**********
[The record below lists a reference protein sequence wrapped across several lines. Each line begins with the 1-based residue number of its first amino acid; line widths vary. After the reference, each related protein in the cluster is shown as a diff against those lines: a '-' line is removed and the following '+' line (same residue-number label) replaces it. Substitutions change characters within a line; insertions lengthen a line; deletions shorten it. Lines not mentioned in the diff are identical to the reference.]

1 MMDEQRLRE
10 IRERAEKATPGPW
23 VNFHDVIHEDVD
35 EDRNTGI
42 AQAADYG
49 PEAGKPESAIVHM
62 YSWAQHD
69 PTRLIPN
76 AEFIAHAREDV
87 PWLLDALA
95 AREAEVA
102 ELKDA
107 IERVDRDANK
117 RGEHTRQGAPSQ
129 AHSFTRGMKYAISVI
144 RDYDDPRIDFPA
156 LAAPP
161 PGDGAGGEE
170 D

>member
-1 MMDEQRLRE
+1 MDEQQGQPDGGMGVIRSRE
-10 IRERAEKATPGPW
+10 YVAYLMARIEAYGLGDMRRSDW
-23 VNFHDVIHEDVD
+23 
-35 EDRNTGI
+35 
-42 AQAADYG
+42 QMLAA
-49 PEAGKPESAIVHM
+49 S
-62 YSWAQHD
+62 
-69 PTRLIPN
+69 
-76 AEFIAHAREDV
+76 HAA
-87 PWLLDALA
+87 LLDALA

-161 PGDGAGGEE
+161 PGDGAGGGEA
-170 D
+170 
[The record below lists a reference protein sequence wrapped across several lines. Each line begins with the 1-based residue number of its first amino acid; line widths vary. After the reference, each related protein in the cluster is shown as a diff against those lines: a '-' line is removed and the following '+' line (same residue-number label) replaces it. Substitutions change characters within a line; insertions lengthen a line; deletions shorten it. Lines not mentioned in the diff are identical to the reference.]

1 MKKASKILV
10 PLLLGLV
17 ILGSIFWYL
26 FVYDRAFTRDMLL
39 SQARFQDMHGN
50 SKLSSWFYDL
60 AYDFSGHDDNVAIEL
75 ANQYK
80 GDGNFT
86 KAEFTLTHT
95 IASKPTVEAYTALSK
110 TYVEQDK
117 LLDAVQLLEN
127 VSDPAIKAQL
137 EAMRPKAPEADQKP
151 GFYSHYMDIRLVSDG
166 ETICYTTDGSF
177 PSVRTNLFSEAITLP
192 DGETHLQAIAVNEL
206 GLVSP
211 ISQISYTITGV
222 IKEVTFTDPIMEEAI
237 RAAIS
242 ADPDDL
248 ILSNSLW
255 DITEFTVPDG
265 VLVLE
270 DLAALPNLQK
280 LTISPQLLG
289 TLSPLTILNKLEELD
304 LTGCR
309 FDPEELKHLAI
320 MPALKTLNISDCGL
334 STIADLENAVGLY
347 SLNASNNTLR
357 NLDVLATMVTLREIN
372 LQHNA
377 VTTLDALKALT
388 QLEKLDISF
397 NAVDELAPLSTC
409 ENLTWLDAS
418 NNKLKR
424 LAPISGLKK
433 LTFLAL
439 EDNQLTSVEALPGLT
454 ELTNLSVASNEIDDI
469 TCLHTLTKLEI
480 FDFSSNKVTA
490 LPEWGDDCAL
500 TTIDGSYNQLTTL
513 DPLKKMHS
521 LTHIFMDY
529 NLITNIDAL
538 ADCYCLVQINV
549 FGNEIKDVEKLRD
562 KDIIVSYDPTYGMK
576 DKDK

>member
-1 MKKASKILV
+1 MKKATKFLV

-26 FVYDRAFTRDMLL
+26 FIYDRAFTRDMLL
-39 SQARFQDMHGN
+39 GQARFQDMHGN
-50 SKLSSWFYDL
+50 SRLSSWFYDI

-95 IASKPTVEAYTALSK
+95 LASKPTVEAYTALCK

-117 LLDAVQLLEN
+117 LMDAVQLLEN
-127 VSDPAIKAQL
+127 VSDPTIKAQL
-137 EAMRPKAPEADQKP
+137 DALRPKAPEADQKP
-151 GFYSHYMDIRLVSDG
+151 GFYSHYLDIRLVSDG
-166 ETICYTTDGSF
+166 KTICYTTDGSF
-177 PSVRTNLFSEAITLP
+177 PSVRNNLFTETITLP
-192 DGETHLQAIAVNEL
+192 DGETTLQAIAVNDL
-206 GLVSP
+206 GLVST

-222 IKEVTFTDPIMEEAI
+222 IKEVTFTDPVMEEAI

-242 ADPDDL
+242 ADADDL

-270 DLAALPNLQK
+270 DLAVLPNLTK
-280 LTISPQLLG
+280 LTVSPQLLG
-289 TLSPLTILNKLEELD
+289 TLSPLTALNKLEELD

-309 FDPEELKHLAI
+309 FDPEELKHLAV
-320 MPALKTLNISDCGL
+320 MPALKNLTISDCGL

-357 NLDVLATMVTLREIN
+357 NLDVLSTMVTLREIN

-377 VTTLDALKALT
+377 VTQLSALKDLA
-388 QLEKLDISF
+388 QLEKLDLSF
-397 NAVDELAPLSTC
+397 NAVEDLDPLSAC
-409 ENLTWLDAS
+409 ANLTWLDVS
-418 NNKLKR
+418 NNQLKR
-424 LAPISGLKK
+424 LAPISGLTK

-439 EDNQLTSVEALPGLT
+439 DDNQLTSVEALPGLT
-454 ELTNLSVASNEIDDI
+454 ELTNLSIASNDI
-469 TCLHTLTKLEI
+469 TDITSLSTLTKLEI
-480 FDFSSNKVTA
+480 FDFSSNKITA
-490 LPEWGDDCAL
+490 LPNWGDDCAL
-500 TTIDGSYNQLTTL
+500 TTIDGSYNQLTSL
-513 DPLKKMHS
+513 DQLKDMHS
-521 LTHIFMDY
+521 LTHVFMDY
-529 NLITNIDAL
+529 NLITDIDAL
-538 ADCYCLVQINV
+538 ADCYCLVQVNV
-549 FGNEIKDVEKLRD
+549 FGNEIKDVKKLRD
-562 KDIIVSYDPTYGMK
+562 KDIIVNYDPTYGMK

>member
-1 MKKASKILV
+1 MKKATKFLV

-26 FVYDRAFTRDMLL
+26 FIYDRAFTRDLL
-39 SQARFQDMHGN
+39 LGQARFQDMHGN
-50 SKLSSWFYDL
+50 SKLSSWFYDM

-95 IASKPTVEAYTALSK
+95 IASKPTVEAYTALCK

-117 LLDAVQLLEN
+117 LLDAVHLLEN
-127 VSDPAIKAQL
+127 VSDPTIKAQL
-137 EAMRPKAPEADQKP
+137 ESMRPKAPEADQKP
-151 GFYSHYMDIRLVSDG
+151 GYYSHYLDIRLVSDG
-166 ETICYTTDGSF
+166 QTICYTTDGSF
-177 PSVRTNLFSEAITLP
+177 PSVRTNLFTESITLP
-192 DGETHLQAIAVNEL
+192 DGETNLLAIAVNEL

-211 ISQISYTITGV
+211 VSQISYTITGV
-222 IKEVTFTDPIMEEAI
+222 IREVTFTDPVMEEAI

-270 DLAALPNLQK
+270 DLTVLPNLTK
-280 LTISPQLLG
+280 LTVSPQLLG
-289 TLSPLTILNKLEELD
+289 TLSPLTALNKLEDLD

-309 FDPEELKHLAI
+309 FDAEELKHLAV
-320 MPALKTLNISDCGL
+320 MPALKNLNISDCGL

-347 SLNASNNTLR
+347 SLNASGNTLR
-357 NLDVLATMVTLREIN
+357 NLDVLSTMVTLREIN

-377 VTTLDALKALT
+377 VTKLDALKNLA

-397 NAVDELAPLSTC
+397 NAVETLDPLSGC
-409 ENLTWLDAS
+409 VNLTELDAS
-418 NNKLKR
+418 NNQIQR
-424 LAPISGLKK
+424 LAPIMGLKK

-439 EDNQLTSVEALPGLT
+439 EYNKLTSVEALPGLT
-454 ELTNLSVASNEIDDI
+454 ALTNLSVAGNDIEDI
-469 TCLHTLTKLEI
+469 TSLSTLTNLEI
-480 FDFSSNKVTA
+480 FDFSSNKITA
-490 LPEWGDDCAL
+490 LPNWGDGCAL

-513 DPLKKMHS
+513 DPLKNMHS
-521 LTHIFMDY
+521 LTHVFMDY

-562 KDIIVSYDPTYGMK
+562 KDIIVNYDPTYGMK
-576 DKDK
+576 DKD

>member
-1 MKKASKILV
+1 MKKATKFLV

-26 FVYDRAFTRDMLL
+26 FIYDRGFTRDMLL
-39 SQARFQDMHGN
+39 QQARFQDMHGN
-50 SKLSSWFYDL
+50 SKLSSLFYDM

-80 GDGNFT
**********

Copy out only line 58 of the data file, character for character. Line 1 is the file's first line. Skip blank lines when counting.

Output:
110 TYVEQDK